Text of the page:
The Sad Present & Future Status of the Mountain-Dwelling Cascades Frog

Alex Wierbinski's picture

By Alex Wierbinski - Posted on 26 January 2019


The Mountain-Dwelling Cascades Frog
The mountain-dwelling Cascades frog thrives in extreme climatic conditions. SFU, Simon Fraser University.
The mountain-dwelling Cascades frog thrives in extreme climatic conditions. Credit to Simon Fraser University.


Drier mountains pose a double whammy for cold-adapted amphibians, says SFU study,
Simon Fraser University, January 25, 2019.


Extreme Frog
“The mountain-dwelling Cascades frog thrives in extreme climatic conditions, ranging from dozens of feet of snow in winter to temperatures in excess of 90°F in summer.”

“...explosive breeders and their role as predators of flying insects is critical to aquatic and terrestrial ecosystems.”

Aquatic & Terrestrial Effects of Warming
“...understand the effects of climate change on these unique amphibians…how the warmer and drier temperatures occurring with climate change affect the survival of two distinct aspects of the frog's life cycle: in the aquatic stage where the frogs develop as tadpoles in shallow ponds, and in the terrestrial environment stage where they live as adults.”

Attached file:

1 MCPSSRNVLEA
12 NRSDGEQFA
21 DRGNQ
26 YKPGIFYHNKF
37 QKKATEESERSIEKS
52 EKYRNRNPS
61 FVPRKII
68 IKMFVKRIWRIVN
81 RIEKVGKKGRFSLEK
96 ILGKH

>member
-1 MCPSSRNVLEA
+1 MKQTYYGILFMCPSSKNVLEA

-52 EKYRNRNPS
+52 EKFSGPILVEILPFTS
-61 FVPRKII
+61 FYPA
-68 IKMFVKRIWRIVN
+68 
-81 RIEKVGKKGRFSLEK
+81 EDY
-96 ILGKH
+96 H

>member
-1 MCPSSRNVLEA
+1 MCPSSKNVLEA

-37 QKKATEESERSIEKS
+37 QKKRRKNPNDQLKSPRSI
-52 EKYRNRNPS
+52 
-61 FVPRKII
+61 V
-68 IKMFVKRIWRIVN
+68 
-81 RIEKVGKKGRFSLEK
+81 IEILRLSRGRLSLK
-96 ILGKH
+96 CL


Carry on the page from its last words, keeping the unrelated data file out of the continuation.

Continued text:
Aquatic Warming
“...up to a quarter of the tadpoles are stranded and die each year. Applying projections from hydrologists from the universities of Washington and Notre Dame, the researchers predict that nearly 40 per cent of the tadpoles could be lost by the 2080s as a result of dry ponds.”

Terrestrial Warming
“Data showed that thinner snow-packs and warmer summer temperatures actually reduced adult survival.”

62% Chance of Extinction by 2080s
“...together, the researchers forecast that the Cascades frog will have a 62 per cent chance of extinction risk by the 2080s.”

“ emerging picture of climate change in the Pacific Northwest where, as a result of warmer temperatures, precipitation will fall more often as rain rather than snow, leading to longer, drier summers with compounding negative consequences for many wildlife species.”


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